It’s got to the stage where if I don’t write something about the V&A’s big new exhibition, You Say You Want a Revolution: Records & Rebels 1966-70, it’ll be bloody over (jokes, you’ve got until Feb next year, but still).
So I’ma just blurt out my thoughts as they pop into my head, instead of the meticulously crafted exhibition walk-through I seem to have planned in my head.
I’m undergoing a huge transformational period rn. I’m trying to overcome ongoing health issues, created primarily through stress overload and burn-out, but I’m also facing a change of direction career-wise.
As part of that, I’m trying to tap into the creativity which used to flow freely in my youth. The 60s were a huge source of inspiration for me when I was studying art and therefore I find myself turning to those same inspirations now. That therefore made the show a must-see for me and so I made it my Artist Date (read more about that here) for the opening week.
Funnily enough, the last time I left an art exhibition feeling super PUMPED (no but seriously) and inspired was after a press preview of the David Bowie Is…, also at the V&A, back in 2013 – and this show has been put together by the very same team.
Designed to be as immersive as the David Bowie show, the theme is (obviously) revolution: How the late 1960s marked an era-defining significance and impact upon life and culture, expressed through some of the greatest music and performances of the 20th century alongside fashion, film, design and political activism.
You’re given an audio-guide and make your way through six sections, starting with London’s Carnaby Street, going into a club, the Paris protests, consumerism, the moonlandings, Woodstock, early computing, which help you to really reflect on the spirit of the 60s
There were loads of cool, original items on display, including:
- A dress from Twiggy’s boutique.
- A moon rock on loan from NASA alongside the space suit from the epic Apollo 8 mission.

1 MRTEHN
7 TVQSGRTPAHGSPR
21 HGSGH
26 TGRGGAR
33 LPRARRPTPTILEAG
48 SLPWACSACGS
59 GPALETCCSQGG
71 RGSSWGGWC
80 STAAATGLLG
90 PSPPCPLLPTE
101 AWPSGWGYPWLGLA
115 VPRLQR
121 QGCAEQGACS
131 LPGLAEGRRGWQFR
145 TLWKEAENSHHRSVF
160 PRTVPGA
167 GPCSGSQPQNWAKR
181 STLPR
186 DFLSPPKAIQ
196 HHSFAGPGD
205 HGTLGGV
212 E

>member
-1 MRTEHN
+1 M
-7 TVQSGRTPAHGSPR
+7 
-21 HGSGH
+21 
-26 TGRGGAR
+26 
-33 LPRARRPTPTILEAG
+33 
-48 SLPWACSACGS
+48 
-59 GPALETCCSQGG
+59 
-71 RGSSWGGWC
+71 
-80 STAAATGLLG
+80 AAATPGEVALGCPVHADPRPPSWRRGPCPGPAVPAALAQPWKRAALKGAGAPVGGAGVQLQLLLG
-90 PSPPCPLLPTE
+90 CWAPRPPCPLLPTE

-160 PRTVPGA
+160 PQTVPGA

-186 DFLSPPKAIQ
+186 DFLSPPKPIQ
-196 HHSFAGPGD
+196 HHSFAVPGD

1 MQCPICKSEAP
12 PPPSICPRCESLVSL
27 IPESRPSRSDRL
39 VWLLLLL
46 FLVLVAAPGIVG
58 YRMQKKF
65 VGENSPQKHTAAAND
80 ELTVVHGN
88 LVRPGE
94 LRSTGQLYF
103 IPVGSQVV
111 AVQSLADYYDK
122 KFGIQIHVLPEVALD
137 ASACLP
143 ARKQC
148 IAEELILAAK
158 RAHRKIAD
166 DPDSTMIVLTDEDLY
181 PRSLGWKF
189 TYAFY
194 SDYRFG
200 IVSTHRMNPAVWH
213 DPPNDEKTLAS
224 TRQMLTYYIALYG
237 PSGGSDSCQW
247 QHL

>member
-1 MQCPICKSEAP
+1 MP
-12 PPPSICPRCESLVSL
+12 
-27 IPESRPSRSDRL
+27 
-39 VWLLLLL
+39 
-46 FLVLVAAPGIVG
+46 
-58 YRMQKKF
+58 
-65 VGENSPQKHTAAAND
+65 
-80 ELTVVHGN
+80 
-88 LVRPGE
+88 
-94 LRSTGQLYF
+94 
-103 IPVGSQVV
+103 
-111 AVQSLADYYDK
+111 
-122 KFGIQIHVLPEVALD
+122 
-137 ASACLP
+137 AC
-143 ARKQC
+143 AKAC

- A rare Apple 1 computer.
- An Ossie Clark costume for Mick Jagger.
- Handwritten lyrics for Lucy in the Sky with Diamonds by the Beatles.
For some reason, seeing the original satin suits worn by John Lennon and George Harrison on the cover of Sgt. Pepper’s Lonely Hearts Club Band made me feel really emotional – I guess about the fact that true great talents are no longer with us, and that their bodies once occupied those suits (this is why I have to meditate daily, as my internal monologue can be a bit much at times…).
I scribbled loads of notes and references as I went around, and as ever, was massively inspired by the design work – especially by the illustrative posters:
Predictably, my favourite section was the room dedicated to the original Woodstock festival, playing footage of The Who, Jefferson Airplane, Sly Stone and John Sebastian performances on massive multi-screens.
With astro-turf and bean-bags on the floor, I spent ages studying and sketching the mannequins around the perimeter, displaying original outfits worn to the event, from a native American-style suit worn by The Who’s Roger Daltry at Woodstock, through to Mama Cass’ kaftan and seriously stylish outfits worn by legendary drummer Mitch Mitchell.
Jimi Hendrix’s smashed-up guitar was also on display.
You leave the exhibit serenaded by John Lennon’s Imagine and see the brown velvet jacket he wore in the promo film for the album.
Somewhat ironically, despite recently being enlightened by the section about marketing and consumerism, you’re immediately deposited into a rather brilliant shop full of accompanying merch, where you literally want to buy ALL the things. I “limited” myself to a few patches, badges (see main pic0. Oh and a plectrum that I paid for but somehow left behind. OK, and some slightly overpriced tarot cards *ahem*
I left feeling very inspired. Not only in terms of creativity but also in the revolutionary sense. Inspired by the fact that so much changed in such a short space of time.
I also made a note to further investigate something calledThe Whole Earth Catalog. It’s something Steve Jobs once described as “…sort of like Google in paperback form, 35 years before Google came along: It was idealistic, and overflowing with neat tools and great notions.” Not only am I intrigued by the impression it left on Steve Jobs, I’m also fascinated by the concept for some of my own creative endeavours…
From shifts in global civil rights, consumerism and multiculturalism, 1966-70 really was a revolutionary time in the truest sense, and the V&A have down well to condense the main themes down into a manageable exhibition. They can’t include anything and I like the fact I was left with more questions than perhaps answers to encourage a rediscovery of an imaginative optimism to envisage a new and better tomorrow.
They’ve started a revolution inside my head.
You Say You Want a Revolution: Records & Rebels 1966-70 runs from September 10 to February 26 at the V&A, Cromwell Road, SW7. Admission £16.
vam.ac.uk/revolution | #RecordsandRebels